UPM is capable of recording all activity that passes through it, down to the keystroke level if required. The power to accurately log root and other account activities in a safe environment allows the implementation of a secure system administration regime with an indelible audit trail. It is always clear exactly what is being run as root, as well as who did it, when it happened and where.

Since root itself can modify any file, special precautions must be taken to ensure that UPM logs are indelible. UPM can be configured to receive user requests from the submitting machine, execute tasks on the execution machine and log all activities on a third, very secure machine.

The machine containing the log files can be made physically inaccessible to users and isolated from remote login over the network where appropriate. In addition, the logs can be printed on a secure printer or recorded to a WORM drive, if required.

This secure machine can also be assigned a root password that is unknown to the person who has physical access to it, but known to someone else without physical access. Two people would have to conspire to subvert system security. These and other techniques may be used to achieve a high degree of security around UPM itself, as well as the logs of root activity that it creates.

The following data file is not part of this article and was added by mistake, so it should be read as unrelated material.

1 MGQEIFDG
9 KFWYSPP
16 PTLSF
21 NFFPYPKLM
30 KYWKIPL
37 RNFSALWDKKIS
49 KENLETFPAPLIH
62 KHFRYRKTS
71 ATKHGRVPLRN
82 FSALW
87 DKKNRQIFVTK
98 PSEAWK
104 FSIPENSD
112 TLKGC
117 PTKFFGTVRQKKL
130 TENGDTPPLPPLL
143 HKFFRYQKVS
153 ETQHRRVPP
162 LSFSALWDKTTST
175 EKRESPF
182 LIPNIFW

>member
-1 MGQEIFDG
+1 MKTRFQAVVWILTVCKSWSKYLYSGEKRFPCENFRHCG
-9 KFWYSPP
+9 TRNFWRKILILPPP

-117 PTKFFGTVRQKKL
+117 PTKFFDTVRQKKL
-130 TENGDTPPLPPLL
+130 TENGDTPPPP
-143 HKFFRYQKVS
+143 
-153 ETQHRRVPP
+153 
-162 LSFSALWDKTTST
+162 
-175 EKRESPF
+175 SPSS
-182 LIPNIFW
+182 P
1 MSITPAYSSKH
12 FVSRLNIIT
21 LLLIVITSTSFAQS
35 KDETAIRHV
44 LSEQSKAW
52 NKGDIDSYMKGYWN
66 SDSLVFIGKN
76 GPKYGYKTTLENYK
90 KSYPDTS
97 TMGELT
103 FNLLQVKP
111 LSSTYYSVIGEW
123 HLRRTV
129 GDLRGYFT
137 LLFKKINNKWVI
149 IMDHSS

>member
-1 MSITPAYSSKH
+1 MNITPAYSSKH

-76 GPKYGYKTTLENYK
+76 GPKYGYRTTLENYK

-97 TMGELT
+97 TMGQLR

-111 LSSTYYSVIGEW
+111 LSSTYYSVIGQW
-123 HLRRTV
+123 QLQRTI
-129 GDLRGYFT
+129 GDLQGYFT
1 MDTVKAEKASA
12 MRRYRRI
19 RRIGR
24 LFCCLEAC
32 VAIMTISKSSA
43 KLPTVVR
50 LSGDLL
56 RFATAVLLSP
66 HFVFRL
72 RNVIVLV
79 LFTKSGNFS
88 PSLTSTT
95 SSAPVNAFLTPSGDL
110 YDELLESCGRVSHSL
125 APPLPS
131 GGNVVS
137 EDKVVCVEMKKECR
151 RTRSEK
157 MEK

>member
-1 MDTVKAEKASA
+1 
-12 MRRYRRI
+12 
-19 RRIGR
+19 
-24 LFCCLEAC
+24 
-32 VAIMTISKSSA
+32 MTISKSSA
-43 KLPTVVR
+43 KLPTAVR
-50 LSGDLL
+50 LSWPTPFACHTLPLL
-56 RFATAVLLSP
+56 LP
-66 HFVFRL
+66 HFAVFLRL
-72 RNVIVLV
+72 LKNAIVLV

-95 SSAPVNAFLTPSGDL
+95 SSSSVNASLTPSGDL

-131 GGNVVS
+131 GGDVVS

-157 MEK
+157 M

In practice, a user who wishes to carry out some duty requiring root privilege while logged on to his/her own account in the normal way will simply prefix the command as follows: pmrun shutdown –h now.

ImageUnder normal circumstances, the user, not having sufficient rights to execute shutdown, will receive an error message. However, when executed as shown above, the command will succeed.

Figure 1 shows the data flow between the typical components on a software solution that allows this to happen.

Important Considerations

The key areas to be aware of are:

  • Granularity of controls available
  • Ease of implementation across entire the UNIX server base